“Right now all we have little research to go on in terms of the courtship divorce rate. In my observations, some homeschool communities have a much higher divorce rate than others. I would be very interested in seeing some research on this phenomenon. This blog post is my call for more research on the divorce rate amongst couples who ‘courted’ before getting married.”
But he is clearly doing more than calling for an investigation to find out if there is a problem. He is proposing a solution to the problem.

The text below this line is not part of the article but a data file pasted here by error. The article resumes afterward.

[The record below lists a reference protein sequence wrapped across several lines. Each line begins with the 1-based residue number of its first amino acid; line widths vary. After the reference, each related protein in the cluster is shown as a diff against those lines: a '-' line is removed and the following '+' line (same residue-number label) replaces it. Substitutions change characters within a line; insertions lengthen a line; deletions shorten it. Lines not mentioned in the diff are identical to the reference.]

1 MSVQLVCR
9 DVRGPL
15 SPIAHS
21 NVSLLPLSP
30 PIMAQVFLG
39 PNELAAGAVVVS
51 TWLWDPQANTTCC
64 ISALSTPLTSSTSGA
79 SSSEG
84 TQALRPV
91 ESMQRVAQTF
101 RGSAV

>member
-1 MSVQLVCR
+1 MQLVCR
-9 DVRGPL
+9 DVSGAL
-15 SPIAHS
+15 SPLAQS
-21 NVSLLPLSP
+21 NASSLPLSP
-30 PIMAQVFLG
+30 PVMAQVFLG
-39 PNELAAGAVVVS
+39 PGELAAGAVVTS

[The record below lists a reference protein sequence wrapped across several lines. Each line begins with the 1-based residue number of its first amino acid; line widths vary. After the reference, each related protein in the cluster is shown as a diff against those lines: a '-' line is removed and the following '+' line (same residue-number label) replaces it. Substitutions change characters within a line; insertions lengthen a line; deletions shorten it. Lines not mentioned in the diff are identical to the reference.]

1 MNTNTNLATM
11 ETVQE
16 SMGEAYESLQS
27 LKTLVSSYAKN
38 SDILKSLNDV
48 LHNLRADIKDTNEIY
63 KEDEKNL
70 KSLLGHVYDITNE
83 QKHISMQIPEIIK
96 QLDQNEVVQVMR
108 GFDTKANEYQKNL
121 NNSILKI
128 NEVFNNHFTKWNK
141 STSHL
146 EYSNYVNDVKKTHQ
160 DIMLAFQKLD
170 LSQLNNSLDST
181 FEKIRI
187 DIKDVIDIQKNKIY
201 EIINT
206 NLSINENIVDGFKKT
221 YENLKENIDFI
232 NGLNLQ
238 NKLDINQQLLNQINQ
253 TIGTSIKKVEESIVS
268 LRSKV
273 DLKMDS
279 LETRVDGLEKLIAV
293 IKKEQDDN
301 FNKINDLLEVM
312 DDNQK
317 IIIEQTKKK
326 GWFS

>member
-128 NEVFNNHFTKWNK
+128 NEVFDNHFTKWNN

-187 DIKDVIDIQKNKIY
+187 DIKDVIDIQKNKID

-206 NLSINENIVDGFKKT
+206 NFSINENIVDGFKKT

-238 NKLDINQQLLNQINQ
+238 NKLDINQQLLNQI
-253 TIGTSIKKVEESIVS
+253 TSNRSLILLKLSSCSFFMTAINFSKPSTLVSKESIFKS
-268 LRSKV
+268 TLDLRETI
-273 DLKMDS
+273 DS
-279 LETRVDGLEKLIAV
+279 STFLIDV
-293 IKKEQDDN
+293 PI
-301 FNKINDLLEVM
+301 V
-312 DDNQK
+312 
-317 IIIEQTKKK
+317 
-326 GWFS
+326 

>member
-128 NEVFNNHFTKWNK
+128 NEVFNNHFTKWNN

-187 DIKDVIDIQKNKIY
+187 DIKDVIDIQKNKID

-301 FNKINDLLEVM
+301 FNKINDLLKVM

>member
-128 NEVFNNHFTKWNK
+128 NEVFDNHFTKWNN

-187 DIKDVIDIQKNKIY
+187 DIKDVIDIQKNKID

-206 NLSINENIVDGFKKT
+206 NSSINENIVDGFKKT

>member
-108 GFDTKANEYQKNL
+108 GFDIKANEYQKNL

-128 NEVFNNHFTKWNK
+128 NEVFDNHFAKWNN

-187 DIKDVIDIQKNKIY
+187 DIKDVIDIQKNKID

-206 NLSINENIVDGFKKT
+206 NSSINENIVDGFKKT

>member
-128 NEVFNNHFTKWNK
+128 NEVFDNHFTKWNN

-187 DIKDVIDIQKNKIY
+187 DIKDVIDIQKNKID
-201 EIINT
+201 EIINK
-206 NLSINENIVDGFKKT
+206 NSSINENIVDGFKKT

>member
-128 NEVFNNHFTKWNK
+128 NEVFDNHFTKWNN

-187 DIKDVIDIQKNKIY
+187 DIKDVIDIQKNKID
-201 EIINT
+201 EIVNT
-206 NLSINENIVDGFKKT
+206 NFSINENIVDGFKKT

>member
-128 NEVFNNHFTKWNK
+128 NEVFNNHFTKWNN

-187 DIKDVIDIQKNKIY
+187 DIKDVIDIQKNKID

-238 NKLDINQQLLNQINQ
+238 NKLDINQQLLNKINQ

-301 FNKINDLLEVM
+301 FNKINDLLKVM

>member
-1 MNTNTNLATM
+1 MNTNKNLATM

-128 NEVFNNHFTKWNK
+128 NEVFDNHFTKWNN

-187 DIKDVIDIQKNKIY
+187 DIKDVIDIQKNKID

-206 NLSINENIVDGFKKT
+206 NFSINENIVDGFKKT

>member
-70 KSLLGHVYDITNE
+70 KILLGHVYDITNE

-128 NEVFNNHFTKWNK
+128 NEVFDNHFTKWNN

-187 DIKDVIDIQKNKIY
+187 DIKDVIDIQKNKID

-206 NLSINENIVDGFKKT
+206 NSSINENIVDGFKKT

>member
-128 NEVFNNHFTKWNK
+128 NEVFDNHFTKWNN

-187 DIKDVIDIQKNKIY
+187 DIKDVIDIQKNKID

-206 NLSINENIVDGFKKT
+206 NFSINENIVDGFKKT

In my experience, this high divorce rate that he assumes is not at all the case. A number of years ago I was speaking at a conference, and in the course of one of my talks I made a point about the divorce rate among Christians being as high as the world’s, and was corrected later by the other speaker at the conference. The numbers I was relying on were taken from Gallup, which means that you also have to take Gallup’s idea of what a Christian is. The other speaker (Rob Rayburn) said that the divorce rate for the marriages he had performed was a tiny fraction of the purported number among Christians. I though huh, and after I got home, we counted up all the weddings I had performed. Hint — there were a lot of them. We also counted up the divorces that had happened out of all those marriages. The divorce rate was something under five percent.